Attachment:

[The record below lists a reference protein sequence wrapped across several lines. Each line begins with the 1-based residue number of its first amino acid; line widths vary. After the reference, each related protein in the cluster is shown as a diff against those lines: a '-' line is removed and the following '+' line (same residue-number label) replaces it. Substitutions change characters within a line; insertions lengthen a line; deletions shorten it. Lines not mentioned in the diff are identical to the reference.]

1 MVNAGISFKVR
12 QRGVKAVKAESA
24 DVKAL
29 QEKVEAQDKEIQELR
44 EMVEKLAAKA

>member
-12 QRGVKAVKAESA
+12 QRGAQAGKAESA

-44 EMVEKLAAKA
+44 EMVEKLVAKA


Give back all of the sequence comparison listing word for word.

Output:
[The record below lists a reference protein sequence wrapped across several lines. Each line begins with the 1-based residue number of its first amino acid; line widths vary. After the reference, each related protein in the cluster is shown as a diff against those lines: a '-' line is removed and the following '+' line (same residue-number label) replaces it. Substitutions change characters within a line; insertions lengthen a line; deletions shorten it. Lines not mentioned in the diff are identical to the reference.]

1 MVNAGISFKVR
12 QRGVKAVKAESA
24 DVKAL
29 QEKVEAQDKEIQELR
44 EMVEKLAAKA

>member
-12 QRGVKAVKAESA
+12 QRGAQAGKAESA

-44 EMVEKLAAKA
+44 EMVEKLVAKA